A carpenter pencil is a uniquely functional piece of equipment. You can recognize one because it is much larger and stronger than a regular pencil and has no eraser. It usually also has a hexagonal shape with flat sides.
Why Flat Sides?
In fact, the sides are not always flat on carpenter pencils--sometimes the pencil is more of an oval. In either case, the sides serve to keep it from rolling away, even when placed on an inclined surface.
Carpenter pencils typically have harder--and therefore stronger--graphite, and write well on most surfaces. They are used not only by carpenters but by masons and many other craftspeople as well. Many draftsmen also like the stronger, flat graphite that they can shape to their liking.
Pencils date to 16th century England, but the earliest known example of a carpenter pencil like the one used today was found in a German house in the 17th century.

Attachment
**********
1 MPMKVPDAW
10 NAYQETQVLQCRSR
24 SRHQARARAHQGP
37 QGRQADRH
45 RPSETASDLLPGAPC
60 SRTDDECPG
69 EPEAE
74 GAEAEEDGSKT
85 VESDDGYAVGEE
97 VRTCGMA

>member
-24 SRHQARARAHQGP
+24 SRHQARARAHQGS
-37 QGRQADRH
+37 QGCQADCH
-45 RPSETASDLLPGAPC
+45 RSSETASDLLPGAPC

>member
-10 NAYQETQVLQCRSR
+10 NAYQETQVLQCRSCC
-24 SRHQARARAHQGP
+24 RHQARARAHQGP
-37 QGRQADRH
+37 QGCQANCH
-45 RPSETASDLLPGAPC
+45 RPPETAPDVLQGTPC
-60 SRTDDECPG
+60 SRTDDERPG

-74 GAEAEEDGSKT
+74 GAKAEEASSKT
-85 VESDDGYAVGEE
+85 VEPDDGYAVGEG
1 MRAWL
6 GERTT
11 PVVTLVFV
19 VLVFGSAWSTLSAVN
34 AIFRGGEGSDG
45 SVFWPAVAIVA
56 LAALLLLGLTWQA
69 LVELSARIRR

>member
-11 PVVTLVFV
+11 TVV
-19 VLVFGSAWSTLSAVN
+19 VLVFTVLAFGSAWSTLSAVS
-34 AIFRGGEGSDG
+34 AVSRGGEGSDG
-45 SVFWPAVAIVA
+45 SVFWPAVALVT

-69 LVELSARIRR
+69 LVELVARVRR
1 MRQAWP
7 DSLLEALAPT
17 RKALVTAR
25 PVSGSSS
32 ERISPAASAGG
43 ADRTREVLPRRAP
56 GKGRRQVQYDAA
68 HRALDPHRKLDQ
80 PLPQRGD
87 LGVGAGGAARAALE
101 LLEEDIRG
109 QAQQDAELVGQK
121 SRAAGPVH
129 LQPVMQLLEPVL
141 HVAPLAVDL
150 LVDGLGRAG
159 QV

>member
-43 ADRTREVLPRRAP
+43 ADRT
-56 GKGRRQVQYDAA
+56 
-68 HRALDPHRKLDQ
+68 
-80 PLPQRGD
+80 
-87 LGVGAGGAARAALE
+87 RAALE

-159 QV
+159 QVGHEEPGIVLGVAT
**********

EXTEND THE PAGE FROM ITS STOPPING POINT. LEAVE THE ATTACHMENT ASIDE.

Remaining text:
Carpenter pencils won't fit in a regular pencil sharpener. Although there are specially designed handheld sharpeners available for the pencils, workers in the building trades usually use a knife to make a chisel end (for fine lines) or a flatter end for writing on textured material surfaces, such as brick.
Carpenter pencils can come in many sizes. Flat-sided pencils are popular in a 7/16-inch width, while elliptical pencils are popular in a 1/2-inch width.